“Rose goblins are built like porcupines - if you rub them the right way, you don't have to worry about the spines. They're sort of like people in that regard, too.”
“That’s where the dreams end: with the realization that it doesn’t matter where I am, whether I think I’m a woman or a fish or something in-between. I’ve never really left the pond. I still can’t breathe.”
“Never tempt fate. It plays for keeps.”
“We hated each other so well and loved each other so badly...”
“Past experience told me he could smell my fear; it also told me that the anger accompanying it would pretty much cover the scent. It's good to know how to compensate for your own weaknesses.”
“Some people live where they work. Others just visit.”
“But you're so easy to sneak up on." He crossed his arms, leaning back against the wall. "You should be honored that I bother, since there's no challenge to it."
"Right," I said dryly.
Tybalt has never made a secret of his contempt for changelings in general and me in particular. Not even the years I spent missing could change that. If anything, it made things worse, because when I came back, I promptly removed myself from all the places he was accustomed to finding me. Hating me suddenly took effort - an effort he's proved annoying glad to make. On the other hand, it's actually been something of a relief, because it is something I can count on. Dawn comes, the moon rises and Tybalt hates me.”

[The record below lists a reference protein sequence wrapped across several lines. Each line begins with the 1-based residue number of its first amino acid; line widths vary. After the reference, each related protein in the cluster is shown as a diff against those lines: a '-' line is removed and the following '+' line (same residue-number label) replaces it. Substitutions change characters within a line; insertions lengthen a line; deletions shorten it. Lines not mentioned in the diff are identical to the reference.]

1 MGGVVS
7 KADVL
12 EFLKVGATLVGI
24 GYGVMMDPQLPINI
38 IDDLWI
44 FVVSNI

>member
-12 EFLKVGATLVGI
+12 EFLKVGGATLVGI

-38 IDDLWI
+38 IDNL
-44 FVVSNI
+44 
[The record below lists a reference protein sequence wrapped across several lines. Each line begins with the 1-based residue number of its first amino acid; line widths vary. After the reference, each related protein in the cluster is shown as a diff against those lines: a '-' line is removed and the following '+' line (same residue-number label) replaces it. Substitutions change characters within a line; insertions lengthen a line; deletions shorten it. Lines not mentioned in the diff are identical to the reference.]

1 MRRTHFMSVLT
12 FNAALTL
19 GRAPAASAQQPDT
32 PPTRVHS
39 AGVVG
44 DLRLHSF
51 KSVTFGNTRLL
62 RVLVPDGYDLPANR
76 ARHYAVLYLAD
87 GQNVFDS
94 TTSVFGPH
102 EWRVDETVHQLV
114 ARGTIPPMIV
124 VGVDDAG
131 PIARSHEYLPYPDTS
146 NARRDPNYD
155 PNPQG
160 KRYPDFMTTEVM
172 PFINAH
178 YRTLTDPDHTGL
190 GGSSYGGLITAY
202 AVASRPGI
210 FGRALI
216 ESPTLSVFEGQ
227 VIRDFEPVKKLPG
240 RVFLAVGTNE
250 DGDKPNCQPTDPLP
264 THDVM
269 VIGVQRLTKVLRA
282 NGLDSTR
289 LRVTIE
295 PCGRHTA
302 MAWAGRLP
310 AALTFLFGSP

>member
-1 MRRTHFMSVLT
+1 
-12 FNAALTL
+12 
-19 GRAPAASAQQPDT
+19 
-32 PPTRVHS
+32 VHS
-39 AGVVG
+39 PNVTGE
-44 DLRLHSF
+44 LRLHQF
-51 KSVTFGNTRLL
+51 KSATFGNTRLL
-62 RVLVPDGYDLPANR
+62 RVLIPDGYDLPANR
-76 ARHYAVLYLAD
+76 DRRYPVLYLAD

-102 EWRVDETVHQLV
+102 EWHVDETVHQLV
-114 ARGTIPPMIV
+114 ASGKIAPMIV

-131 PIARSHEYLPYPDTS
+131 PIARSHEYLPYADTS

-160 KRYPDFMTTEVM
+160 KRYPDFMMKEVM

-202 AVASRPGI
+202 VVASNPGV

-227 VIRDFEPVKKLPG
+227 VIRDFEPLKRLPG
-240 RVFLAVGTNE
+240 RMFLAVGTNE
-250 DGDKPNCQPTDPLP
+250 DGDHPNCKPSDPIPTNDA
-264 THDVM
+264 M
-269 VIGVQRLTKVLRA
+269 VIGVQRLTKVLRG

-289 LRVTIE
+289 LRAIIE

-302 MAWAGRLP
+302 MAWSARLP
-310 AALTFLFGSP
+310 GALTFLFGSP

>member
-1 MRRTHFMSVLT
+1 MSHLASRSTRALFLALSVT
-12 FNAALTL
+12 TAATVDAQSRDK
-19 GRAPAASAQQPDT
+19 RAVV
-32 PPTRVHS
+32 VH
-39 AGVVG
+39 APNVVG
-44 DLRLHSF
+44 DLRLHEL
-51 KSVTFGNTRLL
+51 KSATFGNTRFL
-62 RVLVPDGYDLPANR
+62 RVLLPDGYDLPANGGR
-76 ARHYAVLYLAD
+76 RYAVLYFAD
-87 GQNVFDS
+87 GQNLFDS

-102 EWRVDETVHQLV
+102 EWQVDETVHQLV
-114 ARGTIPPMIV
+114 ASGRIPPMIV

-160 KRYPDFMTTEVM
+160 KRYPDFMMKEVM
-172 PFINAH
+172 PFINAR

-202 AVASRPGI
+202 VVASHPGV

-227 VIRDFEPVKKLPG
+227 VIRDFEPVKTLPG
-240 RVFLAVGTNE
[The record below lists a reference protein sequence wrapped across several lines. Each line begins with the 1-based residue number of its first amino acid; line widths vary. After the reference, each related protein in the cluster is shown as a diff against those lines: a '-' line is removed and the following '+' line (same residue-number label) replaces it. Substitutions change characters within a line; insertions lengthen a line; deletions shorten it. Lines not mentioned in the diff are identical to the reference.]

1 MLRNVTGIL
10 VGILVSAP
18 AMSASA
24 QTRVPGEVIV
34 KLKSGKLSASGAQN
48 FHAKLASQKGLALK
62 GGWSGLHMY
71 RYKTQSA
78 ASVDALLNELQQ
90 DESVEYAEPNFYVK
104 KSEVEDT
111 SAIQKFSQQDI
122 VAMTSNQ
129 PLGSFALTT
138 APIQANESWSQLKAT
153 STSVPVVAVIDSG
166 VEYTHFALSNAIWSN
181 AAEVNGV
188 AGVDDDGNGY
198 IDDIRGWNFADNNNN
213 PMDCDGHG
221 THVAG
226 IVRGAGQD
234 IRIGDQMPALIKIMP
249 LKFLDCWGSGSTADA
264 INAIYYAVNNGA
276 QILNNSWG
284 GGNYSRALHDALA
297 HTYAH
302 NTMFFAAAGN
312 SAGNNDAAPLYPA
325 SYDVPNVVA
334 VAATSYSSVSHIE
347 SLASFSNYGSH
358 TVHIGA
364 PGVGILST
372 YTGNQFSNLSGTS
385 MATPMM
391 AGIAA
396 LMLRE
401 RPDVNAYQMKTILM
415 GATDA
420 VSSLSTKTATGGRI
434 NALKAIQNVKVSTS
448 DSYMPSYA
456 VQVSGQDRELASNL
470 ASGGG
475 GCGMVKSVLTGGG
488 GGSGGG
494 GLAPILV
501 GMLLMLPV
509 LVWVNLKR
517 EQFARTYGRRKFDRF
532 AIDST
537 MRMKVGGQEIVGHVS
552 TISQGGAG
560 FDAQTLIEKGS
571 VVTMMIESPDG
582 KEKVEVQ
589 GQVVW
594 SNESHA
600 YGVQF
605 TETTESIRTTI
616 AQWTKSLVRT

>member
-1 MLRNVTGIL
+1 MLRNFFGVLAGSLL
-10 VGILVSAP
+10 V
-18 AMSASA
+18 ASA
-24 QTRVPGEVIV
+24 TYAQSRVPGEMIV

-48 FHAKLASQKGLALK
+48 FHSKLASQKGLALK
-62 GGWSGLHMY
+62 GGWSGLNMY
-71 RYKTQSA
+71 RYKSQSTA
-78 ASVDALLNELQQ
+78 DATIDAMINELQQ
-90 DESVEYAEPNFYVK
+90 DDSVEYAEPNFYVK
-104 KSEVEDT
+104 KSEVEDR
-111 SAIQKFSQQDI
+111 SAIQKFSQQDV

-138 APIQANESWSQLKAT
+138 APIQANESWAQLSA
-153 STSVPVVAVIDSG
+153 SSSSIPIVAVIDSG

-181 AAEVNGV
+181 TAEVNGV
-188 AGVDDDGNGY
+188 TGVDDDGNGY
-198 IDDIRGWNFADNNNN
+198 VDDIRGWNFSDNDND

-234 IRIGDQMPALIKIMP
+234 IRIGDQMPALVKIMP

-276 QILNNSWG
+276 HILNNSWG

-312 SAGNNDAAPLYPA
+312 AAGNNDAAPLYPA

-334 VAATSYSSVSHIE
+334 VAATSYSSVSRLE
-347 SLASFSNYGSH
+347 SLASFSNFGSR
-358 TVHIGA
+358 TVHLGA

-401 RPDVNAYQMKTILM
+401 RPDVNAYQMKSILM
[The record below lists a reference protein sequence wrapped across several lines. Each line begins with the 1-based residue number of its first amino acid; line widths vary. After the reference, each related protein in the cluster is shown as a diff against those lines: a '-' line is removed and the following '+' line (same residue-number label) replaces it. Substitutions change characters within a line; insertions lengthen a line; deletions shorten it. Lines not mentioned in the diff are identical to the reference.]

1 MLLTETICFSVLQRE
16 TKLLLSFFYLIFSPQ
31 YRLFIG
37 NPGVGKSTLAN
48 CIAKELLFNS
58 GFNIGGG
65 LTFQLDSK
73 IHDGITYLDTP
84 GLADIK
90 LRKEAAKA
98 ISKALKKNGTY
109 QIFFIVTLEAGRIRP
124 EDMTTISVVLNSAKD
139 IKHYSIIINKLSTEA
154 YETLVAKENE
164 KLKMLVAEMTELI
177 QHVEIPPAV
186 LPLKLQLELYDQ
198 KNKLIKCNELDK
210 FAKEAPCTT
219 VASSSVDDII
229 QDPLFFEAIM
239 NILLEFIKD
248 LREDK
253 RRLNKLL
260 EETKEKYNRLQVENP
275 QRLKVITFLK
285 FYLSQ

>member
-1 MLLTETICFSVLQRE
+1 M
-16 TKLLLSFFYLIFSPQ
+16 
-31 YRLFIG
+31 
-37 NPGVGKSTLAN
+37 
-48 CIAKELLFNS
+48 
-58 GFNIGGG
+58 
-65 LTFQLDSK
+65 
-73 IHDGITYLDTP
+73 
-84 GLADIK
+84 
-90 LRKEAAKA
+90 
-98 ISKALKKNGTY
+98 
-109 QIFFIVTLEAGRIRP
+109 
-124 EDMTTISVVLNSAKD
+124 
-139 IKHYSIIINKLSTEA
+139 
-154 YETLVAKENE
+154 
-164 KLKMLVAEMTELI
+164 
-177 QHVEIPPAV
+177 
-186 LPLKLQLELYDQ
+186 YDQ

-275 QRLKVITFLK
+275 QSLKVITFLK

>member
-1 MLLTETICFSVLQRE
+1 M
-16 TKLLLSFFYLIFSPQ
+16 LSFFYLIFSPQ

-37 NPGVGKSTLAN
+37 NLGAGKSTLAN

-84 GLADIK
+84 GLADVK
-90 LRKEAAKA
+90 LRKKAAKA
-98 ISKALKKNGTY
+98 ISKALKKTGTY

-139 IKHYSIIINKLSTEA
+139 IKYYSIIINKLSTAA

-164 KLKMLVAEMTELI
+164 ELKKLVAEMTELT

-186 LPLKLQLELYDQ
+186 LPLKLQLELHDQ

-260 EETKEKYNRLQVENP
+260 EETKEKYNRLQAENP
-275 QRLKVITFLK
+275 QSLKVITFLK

“It's not hard to marginalize people when they've already done it to themselves.”
“I'm not body-shy--it's hard to grow up in the Summerlands, where clothes are solidly optional, and stay body-shy--but that doesn't mean I enjoy nudity. Naked people are, by definition, unarmed.”